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A ‘distinct advantage’ for PhD candidates

Graduate Certificate in University Teaching redefines doctoral training
February 24, 2014
By Christian Durand

PhD candidates Zhi Li, Medhi Eshaghi, Chun Chi Mak and Jana About Ziki
The first cohort (from left): PhD candidates Zhi Li, Medhi Eshaghi, Chun Chi Mak and Jana About Ziki, inaugural participants in Concordia’s 15-credit Graduate Certificate in University Teaching program. | Photo by Concordia University

Every Friday morning, four PhD candidates sit down at the School of Graduate Studies to discuss, debate and dissect the latest theories on learning and cognition. These enthusiasts represent a new academic wave: the first cohort in Concordia’s 15-credit Graduate Certificate in University Teaching.

“I jumped at the opportunity to take part in the new program,” says Chun Chi Mak, who is pursuing a doctorate in chemistry. “I wanted to explore different perspectives on the challenges of teaching and learning in order to further refine my teaching philosophy.”

In order to provide doctoral students with both the theoretical and the practical training required by top-level post-secondary educators, the Certificate places a premium on interdisciplinarity. Participants study materials from a wide variety of specializations, and learn from guest speakers in fields ranging from anthropology to computer science.

The objective is to offer a more global take on teaching.

“Far too often, as academics, we get bogged down in traditional instructional methods specific to our disciplines,” says program director Vivek Venkatesh, associate dean of Academic Programs and Development in the School of Graduate Studies. “One of the main goals of the certificate is to equip our students with a multi-curricular approach to teaching — one that will allow them to succeed in an academic world that is increasingly looking at learning and research across disciplines.”

Mak became passionate about pedagogy while working as a TA during his master’s studies. To him, the advantage of learning about a variety of disciplines is obvious. “I mean, how many chemists take classes where you read and discuss feminist theories on education?”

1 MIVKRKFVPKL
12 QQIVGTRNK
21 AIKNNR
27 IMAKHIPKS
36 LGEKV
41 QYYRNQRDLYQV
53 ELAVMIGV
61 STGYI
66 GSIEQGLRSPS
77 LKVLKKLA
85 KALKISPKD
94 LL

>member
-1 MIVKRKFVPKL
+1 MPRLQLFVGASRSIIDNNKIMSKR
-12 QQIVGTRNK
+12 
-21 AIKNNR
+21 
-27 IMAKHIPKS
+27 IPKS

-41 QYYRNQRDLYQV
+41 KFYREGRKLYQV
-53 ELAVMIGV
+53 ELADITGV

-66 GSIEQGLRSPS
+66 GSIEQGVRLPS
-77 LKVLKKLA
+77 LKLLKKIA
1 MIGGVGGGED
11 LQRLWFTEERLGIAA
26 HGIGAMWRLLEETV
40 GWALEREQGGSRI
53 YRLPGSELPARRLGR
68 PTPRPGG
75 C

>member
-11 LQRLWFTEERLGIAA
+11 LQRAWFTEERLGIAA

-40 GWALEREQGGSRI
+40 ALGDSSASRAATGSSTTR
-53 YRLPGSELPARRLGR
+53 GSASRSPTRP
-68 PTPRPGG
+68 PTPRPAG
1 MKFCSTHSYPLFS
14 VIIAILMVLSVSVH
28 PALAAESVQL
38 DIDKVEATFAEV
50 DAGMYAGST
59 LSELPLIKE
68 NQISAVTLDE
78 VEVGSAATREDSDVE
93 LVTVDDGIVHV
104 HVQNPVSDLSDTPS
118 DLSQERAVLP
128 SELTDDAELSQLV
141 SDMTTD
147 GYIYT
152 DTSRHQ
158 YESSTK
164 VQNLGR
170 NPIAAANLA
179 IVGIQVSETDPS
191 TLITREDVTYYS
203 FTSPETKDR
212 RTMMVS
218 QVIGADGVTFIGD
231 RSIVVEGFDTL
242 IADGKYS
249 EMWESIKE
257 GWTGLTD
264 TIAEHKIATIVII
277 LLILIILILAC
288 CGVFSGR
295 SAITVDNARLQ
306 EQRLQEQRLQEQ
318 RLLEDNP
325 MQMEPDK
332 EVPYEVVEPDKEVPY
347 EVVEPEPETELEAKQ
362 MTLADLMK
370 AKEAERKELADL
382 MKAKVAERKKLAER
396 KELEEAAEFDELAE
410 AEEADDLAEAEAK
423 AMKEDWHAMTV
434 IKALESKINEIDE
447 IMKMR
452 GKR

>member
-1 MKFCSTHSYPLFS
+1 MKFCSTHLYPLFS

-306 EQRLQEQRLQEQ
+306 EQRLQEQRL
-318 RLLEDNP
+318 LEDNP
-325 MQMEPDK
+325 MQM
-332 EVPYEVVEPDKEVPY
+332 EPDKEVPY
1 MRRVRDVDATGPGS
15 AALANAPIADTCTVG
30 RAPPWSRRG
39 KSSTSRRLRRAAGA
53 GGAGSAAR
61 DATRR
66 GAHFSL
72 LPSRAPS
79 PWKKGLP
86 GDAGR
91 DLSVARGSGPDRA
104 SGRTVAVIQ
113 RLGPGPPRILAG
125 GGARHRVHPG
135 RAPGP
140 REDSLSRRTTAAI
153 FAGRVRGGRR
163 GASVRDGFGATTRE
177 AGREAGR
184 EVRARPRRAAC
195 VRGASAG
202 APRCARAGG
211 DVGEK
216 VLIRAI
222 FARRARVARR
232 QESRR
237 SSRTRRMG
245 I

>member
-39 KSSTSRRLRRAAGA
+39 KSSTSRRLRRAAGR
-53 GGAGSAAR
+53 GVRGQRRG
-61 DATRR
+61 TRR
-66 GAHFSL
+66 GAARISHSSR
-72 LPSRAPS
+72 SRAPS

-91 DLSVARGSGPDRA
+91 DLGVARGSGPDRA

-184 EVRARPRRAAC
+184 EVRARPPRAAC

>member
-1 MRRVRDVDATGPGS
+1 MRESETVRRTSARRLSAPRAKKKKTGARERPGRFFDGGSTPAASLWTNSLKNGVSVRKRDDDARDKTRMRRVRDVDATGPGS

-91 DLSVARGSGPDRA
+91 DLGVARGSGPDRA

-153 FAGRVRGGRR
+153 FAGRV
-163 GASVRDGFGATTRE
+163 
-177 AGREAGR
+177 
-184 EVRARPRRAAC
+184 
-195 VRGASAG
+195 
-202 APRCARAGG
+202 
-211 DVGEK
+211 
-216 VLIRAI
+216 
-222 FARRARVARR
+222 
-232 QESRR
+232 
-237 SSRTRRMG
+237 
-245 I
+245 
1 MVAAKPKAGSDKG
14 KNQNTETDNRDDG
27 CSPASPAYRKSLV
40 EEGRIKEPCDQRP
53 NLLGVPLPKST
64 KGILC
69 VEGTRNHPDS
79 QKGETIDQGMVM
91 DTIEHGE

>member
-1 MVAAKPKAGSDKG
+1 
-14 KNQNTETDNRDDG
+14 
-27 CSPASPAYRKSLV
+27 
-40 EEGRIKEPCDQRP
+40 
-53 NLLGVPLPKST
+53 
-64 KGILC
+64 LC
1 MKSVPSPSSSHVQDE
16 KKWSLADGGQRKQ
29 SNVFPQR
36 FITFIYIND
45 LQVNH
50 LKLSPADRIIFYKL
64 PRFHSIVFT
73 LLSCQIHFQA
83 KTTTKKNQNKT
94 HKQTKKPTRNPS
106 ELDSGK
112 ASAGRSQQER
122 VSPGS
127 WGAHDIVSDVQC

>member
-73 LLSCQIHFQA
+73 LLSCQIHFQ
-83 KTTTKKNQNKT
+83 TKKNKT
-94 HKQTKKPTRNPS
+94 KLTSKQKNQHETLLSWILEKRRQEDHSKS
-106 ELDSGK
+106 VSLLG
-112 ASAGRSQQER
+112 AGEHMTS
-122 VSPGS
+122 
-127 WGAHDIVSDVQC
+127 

Putting interdisciplinarity into practice

Once the theory-based seminars are over, the students will take their tools to the classroom.

Each of the program’s participants must design and deliver a course in their field during the 2014-15 academic year. A professor from the relevant department will act as a mentor, working closely with the individual students as they prepare their classes. They will also receive constant support while they teach.

The prospect of creating a course was partly what prompted Jana Abou Ziki, a PhD candidate in the department of mechanical and industrial engineering, to join. But in the end, she says, the program is about more than that.

 “It walks us through a well-designed process that allows us to develop our teaching strategy by applying it and reflecting on its outcome, while also receiving feedback from professionals. This experience will give me a distinct advantage when I apply for jobs in academia as I will have evaluated my teaching philosophy and moved it forward.”

Venkatesh is pleased with how the program has unfolded thus far. He hopes that it will grow into a centrepiece of Concordia’s graduate student experience. “What we’re doing here is unique to Quebec, and it’s addressing an important need.”

The key, Venkatesh says, is support from mentors and department chairs. “Their buy-in is critical to the program’s success.”

The Graduate Certificate in University Teaching program is currently accepting applications for the 2014-2015 academic year. Find out more about the Graduate Certificate in University Teaching.

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